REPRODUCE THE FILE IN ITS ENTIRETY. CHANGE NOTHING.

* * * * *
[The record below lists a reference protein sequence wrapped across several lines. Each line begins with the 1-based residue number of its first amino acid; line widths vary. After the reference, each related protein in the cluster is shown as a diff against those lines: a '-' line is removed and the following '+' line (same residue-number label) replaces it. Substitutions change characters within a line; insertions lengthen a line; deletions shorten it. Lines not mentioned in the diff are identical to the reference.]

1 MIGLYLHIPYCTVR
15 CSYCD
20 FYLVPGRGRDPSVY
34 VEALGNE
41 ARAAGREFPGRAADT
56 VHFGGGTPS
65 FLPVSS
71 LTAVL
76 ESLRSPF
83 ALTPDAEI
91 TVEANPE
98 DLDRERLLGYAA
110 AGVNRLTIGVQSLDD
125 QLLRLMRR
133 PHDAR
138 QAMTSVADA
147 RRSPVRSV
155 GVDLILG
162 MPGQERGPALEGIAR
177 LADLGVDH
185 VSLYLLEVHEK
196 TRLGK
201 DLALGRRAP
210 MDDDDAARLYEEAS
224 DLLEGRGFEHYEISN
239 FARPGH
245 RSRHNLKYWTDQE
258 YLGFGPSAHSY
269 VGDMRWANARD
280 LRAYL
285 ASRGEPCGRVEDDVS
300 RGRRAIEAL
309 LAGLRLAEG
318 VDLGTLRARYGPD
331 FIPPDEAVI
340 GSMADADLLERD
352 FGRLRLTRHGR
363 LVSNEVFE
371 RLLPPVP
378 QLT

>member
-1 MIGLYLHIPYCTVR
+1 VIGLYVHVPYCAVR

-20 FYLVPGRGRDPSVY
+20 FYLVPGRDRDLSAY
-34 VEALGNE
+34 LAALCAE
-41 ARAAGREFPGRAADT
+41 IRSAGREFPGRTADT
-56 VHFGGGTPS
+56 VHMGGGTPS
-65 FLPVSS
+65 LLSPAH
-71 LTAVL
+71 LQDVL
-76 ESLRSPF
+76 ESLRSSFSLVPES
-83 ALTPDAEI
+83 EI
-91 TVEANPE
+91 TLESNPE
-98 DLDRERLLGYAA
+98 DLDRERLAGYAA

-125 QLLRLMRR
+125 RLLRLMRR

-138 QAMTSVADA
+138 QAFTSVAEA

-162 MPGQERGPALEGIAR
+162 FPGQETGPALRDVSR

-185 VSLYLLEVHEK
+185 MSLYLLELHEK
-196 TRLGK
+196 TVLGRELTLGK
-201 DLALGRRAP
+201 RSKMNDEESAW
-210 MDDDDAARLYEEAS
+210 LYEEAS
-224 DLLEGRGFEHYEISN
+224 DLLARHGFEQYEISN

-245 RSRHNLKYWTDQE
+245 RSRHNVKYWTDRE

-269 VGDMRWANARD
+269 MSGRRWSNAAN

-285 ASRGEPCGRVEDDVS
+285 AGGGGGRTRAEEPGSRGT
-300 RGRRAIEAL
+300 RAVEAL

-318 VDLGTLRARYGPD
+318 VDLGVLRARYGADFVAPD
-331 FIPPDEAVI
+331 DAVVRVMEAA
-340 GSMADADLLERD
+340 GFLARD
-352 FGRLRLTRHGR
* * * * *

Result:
[The record below lists a reference protein sequence wrapped across several lines. Each line begins with the 1-based residue number of its first amino acid; line widths vary. After the reference, each related protein in the cluster is shown as a diff against those lines: a '-' line is removed and the following '+' line (same residue-number label) replaces it. Substitutions change characters within a line; insertions lengthen a line; deletions shorten it. Lines not mentioned in the diff are identical to the reference.]

1 MIGLYLHIPYCTVR
15 CSYCD
20 FYLVPGRGRDPSVY
34 VEALGNE
41 ARAAGREFPGRAADT
56 VHFGGGTPS
65 FLPVSS
71 LTAVL
76 ESLRSPF
83 ALTPDAEI
91 TVEANPE
98 DLDRERLLGYAA
110 AGVNRLTIGVQSLDD
125 QLLRLMRR
133 PHDAR
138 QAMTSVADA
147 RRSPVRSV
155 GVDLILG
162 MPGQERGPALEGIAR
177 LADLGVDH
185 VSLYLLEVHEK
196 TRLGK
201 DLALGRRAP
210 MDDDDAARLYEEAS
224 DLLEGRGFEHYEISN
239 FARPGH
245 RSRHNLKYWTDQE
258 YLGFGPSAHSY
269 VGDMRWANARD
280 LRAYL
285 ASRGEPCGRVEDDVS
300 RGRRAIEAL
309 LAGLRLAEG
318 VDLGTLRARYGPD
331 FIPPDEAVI
340 GSMADADLLERD
352 FGRLRLTRHGR
363 LVSNEVFE
371 RLLPPVP
378 QLT

>member
-1 MIGLYLHIPYCTVR
+1 VIGLYVHVPYCAVR

-20 FYLVPGRGRDPSVY
+20 FYLVPGRDRDLSAY
-34 VEALGNE
+34 LAALCAE
-41 ARAAGREFPGRAADT
+41 IRSAGREFPGRTADT
-56 VHFGGGTPS
+56 VHMGGGTPS
-65 FLPVSS
+65 LLSPAH
-71 LTAVL
+71 LQDVL
-76 ESLRSPF
+76 ESLRSSFSLVPES
-83 ALTPDAEI
+83 EI
-91 TVEANPE
+91 TLESNPE
-98 DLDRERLLGYAA
+98 DLDRERLAGYAA

-125 QLLRLMRR
+125 RLLRLMRR

-138 QAMTSVADA
+138 QAFTSVAEA

-162 MPGQERGPALEGIAR
+162 FPGQETGPALRDVSR

-185 VSLYLLEVHEK
+185 MSLYLLELHEK
-196 TRLGK
+196 TVLGRELTLGK
-201 DLALGRRAP
+201 RSKMNDEESAW
-210 MDDDDAARLYEEAS
+210 LYEEAS
-224 DLLEGRGFEHYEISN
+224 DLLARHGFEQYEISN

-245 RSRHNLKYWTDQE
+245 RSRHNVKYWTDRE

-269 VGDMRWANARD
+269 MSGRRWSNAAN

-285 ASRGEPCGRVEDDVS
+285 AGGGGGRTRAEEPGSRGT
-300 RGRRAIEAL
+300 RAVEAL

-318 VDLGTLRARYGPD
+318 VDLGVLRARYGADFVAPD
-331 FIPPDEAVI
+331 DAVVRVMEAA
-340 GSMADADLLERD
+340 GFLARD
-352 FGRLRLTRHGR